The symptoms of forearm tendinitis in a person’s forearm are described with his or her palm facing up. Tendinitis is frequently used to classify pain from several types of tendon injuries or diseases. More specifically, tendinitis is an inflammation of a person's tendon, which can heal with treatment. Tendinosis occurs when an injured or inflamed tendon does not heal properly and begins to deteriorate, causing pain.
Lateral Pain and Tenderness
Pain and tenderness located on the lateral border or thumb side of a person’s forearm and elbow is commonly referred to as "tennis elbow." This affects the extensor muscles and tendons on the posterior surface of the forearm; these muscles and tendons are responsible for bending the back of the hand toward the back of the forearm. A person will experience pain when he grips something or bends his wrist backward. In severe and prolonged cases, pain will increase at rest, his grip strength will decrease, and he will be unable to bend and straighten his elbow, according to Sandra Shultz, Ph.D., and colleagues, in the book “Examination of Musculoskeletal Injuries.”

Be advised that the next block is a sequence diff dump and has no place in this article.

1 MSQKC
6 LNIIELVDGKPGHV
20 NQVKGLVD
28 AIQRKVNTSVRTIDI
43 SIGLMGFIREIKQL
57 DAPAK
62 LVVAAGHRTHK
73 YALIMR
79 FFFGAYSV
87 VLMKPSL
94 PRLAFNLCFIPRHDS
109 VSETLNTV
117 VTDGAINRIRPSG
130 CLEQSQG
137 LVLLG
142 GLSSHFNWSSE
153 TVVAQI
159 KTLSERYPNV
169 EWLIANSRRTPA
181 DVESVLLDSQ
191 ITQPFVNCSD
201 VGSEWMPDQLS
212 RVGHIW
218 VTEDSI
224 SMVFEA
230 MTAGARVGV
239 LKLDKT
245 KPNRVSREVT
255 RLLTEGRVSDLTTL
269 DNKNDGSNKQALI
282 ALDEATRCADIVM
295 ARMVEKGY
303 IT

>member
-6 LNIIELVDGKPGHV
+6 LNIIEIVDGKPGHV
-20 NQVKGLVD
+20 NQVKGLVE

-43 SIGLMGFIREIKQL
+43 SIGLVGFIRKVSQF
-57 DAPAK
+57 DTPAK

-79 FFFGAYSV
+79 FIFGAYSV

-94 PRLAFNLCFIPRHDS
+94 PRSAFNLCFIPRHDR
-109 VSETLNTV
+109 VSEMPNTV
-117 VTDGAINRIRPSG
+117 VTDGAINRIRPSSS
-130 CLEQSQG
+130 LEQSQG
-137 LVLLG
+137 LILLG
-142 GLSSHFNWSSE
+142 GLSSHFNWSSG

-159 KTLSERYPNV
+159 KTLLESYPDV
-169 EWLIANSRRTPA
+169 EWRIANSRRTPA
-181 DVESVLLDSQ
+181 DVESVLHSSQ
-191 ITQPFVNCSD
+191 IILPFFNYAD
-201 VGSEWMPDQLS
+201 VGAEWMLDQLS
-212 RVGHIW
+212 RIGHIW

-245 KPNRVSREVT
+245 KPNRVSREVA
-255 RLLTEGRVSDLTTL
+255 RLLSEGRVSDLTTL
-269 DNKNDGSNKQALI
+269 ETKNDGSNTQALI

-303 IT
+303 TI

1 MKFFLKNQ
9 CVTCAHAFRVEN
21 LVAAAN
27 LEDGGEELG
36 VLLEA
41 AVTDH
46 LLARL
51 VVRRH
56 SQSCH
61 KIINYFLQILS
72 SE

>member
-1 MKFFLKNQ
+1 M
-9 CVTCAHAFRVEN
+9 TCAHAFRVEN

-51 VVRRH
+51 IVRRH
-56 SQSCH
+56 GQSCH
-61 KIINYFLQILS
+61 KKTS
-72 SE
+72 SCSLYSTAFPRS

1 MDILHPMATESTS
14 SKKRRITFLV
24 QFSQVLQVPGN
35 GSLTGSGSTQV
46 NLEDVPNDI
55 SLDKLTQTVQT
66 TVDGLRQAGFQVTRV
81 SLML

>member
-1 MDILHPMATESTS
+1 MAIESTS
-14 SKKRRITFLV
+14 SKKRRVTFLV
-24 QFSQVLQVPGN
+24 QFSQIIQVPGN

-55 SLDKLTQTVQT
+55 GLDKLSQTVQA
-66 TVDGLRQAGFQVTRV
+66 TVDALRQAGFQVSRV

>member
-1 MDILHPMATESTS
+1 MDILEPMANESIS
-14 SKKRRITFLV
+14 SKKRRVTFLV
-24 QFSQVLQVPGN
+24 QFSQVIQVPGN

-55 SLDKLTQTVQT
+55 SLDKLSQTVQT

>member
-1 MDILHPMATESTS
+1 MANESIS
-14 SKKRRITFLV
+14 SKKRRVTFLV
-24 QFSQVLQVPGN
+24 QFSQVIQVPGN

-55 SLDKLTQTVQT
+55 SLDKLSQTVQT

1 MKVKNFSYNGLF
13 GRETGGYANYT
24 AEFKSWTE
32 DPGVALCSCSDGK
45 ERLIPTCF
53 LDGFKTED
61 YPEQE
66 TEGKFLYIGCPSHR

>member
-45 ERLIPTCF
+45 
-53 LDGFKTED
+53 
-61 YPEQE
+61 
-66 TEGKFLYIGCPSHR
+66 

Medial Pain and Tenderness
Repetitive actions, such as baseball pitching and swinging a golf club, cause pain, tenderness and swelling on the medial or little-finger side of a person’s elbow and forearm. This condition is commonly referred to as "golfer’s elbow." It affects the flexor muscles and tendons, which enable the person to bend the palmar surface of the hand toward the front of the elbow. A person may experience tingling and numbing sensations from her elbow down to her ring and little fingers, according to a 2010 article entitled "Golfer's elbow," published on MayoClinic.com. It may also be difficult for her to rotate her forearm to face her palm upward and downward.
Wrist Pain and Tenderness
Pain and tenderness of tendons in the forearm and crossing the wrist may result from overuse and repetitive motions such as typing or gripping heavy objects. A person with the wrist tendinitis may also experience swelling on the anterior aspect of his wrist. He may hear clicking and grading sounds. The inflammation limits the ability of his tendons to glide smoothly in his wrist, creating much discomfort. Bending and stretching his wrist will cause pain. If this condition does not heal properly, the scar tissue will permanently thicken and decrease the range of motion in his wrist, Schultz warns.